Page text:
Jun 30, 2014

Obvious Child, They Came Together and the Rebirth of the Romantic Comedy

By Josh Oakley

The romantic comedy never fully died. Like all things, it came in waves, positioning itself in the right frame for the right time. But if we take the modern era of the genre as beginning with When Harry Met Sally… (seems as good of a place as any), the current decade does begin to throw some red flags up. In the twenty years after that film’s release, only 1991, 1994 and 2001 failed to allow a romantic comedy to break the top twenty in the box office. Since The Proposal landed at #16 in 2009, only Bridesmaids has managed to crack into a top position (#14). That’s three years out of four hitting as many strikes as the previous two decades combined. There are still plenty lingering in the margins, but if 2013 is any indication on its own (and it likely is not, as these sorts of things go), the financial collapse of Harry and Sally’s New York may finally be upon us. Taking out animated films that may loosely earn the title of rom-com, the highest grossing entry is The Best Man Holiday at… #50. From a monetary standpoint, 2014 doesn’t seem much better in its offerings at this point. But there may be a different answer, one that speaks to an artistic rebirth rather than an economic one.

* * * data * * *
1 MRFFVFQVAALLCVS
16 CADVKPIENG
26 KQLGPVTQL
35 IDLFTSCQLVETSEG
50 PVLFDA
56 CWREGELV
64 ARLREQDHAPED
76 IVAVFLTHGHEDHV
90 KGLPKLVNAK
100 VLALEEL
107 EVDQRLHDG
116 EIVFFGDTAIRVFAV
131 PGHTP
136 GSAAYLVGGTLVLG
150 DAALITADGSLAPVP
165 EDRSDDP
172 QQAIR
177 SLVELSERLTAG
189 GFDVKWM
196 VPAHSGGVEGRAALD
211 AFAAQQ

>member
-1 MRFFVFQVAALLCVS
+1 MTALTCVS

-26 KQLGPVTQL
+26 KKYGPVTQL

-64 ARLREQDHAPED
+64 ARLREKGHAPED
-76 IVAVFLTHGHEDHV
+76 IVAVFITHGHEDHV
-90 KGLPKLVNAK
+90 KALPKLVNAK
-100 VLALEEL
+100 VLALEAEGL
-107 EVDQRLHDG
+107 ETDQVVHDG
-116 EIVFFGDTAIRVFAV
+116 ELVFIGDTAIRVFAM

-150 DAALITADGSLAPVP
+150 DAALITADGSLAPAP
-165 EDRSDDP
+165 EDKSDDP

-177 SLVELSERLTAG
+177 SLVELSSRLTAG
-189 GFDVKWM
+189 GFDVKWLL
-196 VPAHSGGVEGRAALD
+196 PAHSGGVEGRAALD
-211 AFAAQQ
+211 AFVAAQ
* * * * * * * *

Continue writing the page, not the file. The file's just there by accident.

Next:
The Legend of Korra's Season 3 Premiere: Change?

By Nico Danilovich

The Legend of Korra’s third book, entitled Change, premiered Friday night with three new episodes and, based on those three episodes, it may seem as though the show is taking the idea of change to heart. Over the past two seasons, the show has suffered from shallow content (despite trying to come off as a more mature version of Avatar: The Last Airbender) and weak storytelling. Friday’s three new episodes—“A Breath of Fresh Air,” “Rebirth” and “The Earth Queen”—however, give the impression that the show’s creators have learned from their past mistakes and are now laying the groundwork for an improved third season. Frankly, though, this shouldn’t come as a great surprise. The Legend of Korra hasn’t yet had a problem setting up a strong story. It’s the execution of that story and the delivery of a satisfying conclusion that The Legend of Korra has yet to master.